Wanna Know Some Fun Facts About Romania? Well, Read On!
I first visited Romania in 2014 on my first ever backpacking trip. I wanted to visit Transylvania purely because nobody else I knew I ever had. To be honest I was a bit apprehensive about going there as Romania still represented heading into the unknown for me. In fact, back in the UK very little is actually known about the country except for some strange talk about vampires…
I was therefore in for some very nice surprises once I arrived. I absolutely loved the county and was delighted to return earlier this year.
Some Fast and Fun Romania Facts
1. Romanian’s Are Not Gypsies
When most people think of Romania they think gypsies but this not the case at all. Firstly, the Roma people make up only around 3% of the population and many of them do not directly participate in mainstream Romanian society at all. The Roma apparently came from Indian Punjab over one thousand years ago and have lived a semi-nomadic lifestyle ever since. The Romanian” mainstream” population is made up of Latin, Saxon & descent and the culture is very similar to South-West European (especially Italian).
The Roma people are a very controversial topic in Romanian politics with many accusing them of widespread criminality and freeloading with other maintaining their right to live a traditional way of life.
2. They Speak Italian Very Badly
I came to Romania on a long, overnight train from Hungary. In Hungary, I found myself utterly overwhelmed by the strange Slavic language of long words and impossible sounds. I was unable to even manage to properly say “Hello” in the local dialect and found street names completely unpronounceable (see image below for a great example!)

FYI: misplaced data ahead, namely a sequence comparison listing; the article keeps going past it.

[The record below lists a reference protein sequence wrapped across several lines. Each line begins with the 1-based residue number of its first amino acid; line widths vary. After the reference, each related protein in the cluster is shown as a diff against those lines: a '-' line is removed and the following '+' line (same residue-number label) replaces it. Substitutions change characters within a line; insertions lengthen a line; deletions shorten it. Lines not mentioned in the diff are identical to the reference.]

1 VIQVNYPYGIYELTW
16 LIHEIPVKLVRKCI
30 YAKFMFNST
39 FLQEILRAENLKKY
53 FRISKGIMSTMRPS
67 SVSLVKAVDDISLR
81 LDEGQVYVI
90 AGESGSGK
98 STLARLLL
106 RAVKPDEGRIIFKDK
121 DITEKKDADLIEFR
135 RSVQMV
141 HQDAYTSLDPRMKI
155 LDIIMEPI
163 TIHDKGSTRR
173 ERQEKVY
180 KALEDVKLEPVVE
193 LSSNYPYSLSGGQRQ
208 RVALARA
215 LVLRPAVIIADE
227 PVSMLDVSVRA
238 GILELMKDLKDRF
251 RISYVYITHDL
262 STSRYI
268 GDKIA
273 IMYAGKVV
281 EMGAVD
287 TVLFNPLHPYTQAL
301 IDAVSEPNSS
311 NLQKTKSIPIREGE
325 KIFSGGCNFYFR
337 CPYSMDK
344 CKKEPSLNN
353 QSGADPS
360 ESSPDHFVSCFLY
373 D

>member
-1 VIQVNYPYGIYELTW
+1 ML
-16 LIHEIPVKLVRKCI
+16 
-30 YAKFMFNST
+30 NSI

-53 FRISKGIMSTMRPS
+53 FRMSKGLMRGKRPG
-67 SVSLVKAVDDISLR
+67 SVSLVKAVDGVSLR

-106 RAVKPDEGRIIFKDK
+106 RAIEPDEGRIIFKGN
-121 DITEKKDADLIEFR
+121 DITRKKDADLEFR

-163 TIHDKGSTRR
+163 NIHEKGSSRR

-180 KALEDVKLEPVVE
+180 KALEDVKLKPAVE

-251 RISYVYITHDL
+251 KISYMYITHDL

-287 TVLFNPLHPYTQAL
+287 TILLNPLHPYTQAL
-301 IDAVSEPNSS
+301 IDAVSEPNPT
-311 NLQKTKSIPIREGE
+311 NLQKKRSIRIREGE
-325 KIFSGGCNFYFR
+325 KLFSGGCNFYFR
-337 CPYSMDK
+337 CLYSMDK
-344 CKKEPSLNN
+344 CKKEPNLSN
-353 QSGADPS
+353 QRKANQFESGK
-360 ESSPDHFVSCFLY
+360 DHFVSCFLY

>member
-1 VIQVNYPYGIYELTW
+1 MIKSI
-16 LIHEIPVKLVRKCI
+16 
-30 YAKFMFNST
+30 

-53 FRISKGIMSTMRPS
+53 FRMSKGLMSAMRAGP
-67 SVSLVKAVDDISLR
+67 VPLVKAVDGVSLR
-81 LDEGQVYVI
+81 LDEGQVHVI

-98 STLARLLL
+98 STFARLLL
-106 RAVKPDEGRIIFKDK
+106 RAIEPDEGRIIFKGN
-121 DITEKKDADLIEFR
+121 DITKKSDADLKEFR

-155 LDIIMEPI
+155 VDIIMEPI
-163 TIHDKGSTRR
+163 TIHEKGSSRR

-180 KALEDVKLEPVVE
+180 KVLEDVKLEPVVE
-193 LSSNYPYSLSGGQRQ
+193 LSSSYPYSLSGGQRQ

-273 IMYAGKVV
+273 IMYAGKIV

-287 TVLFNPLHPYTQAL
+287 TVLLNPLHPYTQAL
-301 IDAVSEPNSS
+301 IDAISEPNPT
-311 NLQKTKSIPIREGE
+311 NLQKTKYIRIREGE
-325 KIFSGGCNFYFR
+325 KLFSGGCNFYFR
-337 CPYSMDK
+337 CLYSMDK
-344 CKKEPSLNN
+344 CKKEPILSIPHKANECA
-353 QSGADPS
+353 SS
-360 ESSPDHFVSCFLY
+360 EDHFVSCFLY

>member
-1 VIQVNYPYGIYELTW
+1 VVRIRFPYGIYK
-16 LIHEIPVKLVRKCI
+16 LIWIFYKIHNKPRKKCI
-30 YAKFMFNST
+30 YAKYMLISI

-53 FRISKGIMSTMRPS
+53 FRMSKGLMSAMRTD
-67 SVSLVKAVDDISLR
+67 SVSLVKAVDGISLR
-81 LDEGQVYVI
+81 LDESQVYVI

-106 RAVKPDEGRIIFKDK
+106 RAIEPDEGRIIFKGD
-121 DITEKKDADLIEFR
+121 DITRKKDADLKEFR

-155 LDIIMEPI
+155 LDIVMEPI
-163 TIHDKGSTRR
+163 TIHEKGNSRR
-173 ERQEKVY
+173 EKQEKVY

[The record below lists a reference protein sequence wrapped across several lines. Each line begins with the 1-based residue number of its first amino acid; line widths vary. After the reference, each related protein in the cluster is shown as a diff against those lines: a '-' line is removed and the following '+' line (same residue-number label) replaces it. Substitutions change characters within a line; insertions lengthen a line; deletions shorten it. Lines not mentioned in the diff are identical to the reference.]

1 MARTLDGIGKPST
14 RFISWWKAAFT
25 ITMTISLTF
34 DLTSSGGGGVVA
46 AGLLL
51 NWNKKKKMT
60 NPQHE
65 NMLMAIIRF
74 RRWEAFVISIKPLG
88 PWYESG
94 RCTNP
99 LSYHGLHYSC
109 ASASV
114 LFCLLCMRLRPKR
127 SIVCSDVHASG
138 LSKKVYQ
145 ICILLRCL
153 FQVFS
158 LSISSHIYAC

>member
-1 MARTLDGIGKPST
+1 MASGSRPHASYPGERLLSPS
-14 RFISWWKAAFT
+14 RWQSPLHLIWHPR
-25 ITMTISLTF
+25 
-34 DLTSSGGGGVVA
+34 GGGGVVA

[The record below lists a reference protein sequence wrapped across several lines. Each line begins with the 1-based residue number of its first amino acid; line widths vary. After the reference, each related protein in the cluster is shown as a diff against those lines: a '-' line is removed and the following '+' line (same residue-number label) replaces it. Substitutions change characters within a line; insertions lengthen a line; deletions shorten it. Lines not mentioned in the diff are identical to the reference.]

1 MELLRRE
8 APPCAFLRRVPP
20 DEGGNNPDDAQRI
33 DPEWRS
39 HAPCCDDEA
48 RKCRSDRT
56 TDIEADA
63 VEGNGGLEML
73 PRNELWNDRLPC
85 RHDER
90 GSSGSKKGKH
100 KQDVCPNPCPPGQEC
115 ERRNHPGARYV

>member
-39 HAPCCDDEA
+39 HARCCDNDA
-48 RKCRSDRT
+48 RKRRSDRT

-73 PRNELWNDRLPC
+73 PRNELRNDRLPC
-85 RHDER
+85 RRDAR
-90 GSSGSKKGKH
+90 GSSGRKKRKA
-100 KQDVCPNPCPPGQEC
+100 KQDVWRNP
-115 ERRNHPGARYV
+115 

Therefore I was expecting similar things in Romania but instead found I was in for a very pleasant surprise. The Romanian language is actually derived from Latin (the Romans were here once hence the name..) and it very closely resembles Italian. I fact, it often said that Romanian is simply bad Italian! I am not sure the Romanian’s themselves would agree though.
Already having a basic grasp of French and Spanish, this meant I was able to fathom out quite a few words! “Ciao!”
3. Everybody Could Be a Supermodel
OK so “everybody” is a little over the top but what I mean is that, especially in Transylvania, Romania has some of the most striking girls I have ever seen in my life. An afternoons stroll around the precincts of Brasov felt like being in Milan for fashion week with tall, slim, dark beauties with sparkling green eyes at every turn.
And to think, back home many people actually resent Romanian’s coming to settle in the UK. I say bring them on if nothing else, they will brighten up the British Tinder scene.
4. They Love Psytrance
Eastern Europe seems to have embraced my favourite electronic music genre so much more than its stuffier Western cousin with amazing Trance parties and festivals taking place across the Czech Republic, Serbia, and Hungary. Romania however, seems intent on putting them all to shame and I was thrilled to learn that in the summer of 2018 there are 5 Psytrance festivals in the country which I think is a world record.